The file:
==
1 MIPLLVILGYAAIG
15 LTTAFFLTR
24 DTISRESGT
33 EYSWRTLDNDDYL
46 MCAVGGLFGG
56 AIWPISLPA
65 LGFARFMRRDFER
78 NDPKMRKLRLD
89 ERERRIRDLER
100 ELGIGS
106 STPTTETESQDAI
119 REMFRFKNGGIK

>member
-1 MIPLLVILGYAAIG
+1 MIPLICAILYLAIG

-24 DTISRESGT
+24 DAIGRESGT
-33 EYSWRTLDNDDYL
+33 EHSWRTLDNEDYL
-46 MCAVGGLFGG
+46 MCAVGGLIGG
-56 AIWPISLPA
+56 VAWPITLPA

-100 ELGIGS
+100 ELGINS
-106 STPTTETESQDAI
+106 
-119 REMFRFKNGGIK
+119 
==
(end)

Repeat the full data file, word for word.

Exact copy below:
1 MIPLLVILGYAAIG
15 LTTAFFLTR
24 DTISRESGT
33 EYSWRTLDNDDYL
46 MCAVGGLFGG
56 AIWPISLPA
65 LGFARFMRRDFER
78 NDPKMRKLRLD
89 ERERRIRDLER
100 ELGIGS
106 STPTTETESQDAI
119 REMFRFKNGGIK

>member
-1 MIPLLVILGYAAIG
+1 MIPLICAILYLAIG

-24 DTISRESGT
+24 DAIGRESGT
-33 EYSWRTLDNDDYL
+33 EHSWRTLDNEDYL
-46 MCAVGGLFGG
+46 MCAVGGLIGG
-56 AIWPISLPA
+56 VAWPITLPA

-100 ELGIGS
+100 ELGINS
-106 STPTTETESQDAI
+106 
-119 REMFRFKNGGIK
+119 